With a lot of patience! I gave it a couple of months doing my duties (which, glamorously, involved cleaning the loos), before I asked to take on some more customer-facing roles: strapping passengers in, refuelling the aircraft, that kind of thing. I was more than happy to do this unpaid if it meant getting closer to the aircraft. That summer, they started running experience flights from Kemble, my old stomping ground, and I was all set to help out with the first flight there. What I didn’t realise (not until I was emailed a ton of pilot notes, flight reference cards and a tech quiz a few days before), was that I’d be flying in the back of the Spitfire both there and back with a fellow British Airways skipper and experienced Spitfire training pilot.

New chase plane pilots start their training. I’m still furiously sweeping that hangar floor.

What was that first flight like?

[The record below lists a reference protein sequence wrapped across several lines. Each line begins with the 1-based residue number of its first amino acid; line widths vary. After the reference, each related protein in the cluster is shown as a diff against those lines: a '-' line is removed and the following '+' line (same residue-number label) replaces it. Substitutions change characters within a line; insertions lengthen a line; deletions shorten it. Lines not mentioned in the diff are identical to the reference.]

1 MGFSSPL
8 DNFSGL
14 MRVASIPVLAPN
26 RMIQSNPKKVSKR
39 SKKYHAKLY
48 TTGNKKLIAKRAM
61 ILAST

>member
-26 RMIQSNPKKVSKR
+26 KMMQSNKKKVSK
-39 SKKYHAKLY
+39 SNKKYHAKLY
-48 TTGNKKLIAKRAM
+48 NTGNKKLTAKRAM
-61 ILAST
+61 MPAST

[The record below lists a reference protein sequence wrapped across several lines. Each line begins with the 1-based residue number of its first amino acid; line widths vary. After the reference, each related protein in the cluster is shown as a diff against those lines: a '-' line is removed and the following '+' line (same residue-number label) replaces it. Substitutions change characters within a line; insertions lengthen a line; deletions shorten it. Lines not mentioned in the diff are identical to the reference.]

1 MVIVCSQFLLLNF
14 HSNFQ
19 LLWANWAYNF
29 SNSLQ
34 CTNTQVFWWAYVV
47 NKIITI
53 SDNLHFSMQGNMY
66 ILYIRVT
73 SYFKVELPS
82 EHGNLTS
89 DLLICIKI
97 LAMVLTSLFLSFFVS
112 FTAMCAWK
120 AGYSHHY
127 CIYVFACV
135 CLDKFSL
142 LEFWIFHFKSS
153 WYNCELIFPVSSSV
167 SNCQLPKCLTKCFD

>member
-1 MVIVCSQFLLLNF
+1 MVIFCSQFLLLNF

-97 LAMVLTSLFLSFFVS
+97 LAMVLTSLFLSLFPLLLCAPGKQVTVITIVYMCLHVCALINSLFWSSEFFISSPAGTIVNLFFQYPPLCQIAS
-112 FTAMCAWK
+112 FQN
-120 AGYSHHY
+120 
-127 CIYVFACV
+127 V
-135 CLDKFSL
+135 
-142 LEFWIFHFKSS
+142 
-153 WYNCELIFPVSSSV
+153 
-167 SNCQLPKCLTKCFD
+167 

As this Spitfire pilot was also a trainer, I was allowed to actually fly the Spitfire, taking off and landing it from the back seat. It was an amazing experience, but I knew this was a test. If I was completely useless, that would be the feedback, and the dream would be dead. Luckily, all went smoothly. However, I was still nowhere near becoming a Spitfire pilot. After a while, an advertisement went out for the chase plane – the pilots who fly out next to the Spitfires, allowing customers to take photographs and the like. Previous chase plane pilots had gone on to fly the Spitfire, so with this in mind, I applied for the role. Fast forward some weeks later, and there were some new chase plane pilots starting their training. Meanwhile, I’m still furiously sweeping that hangar floor.

So when did you become a Spitfire pilot?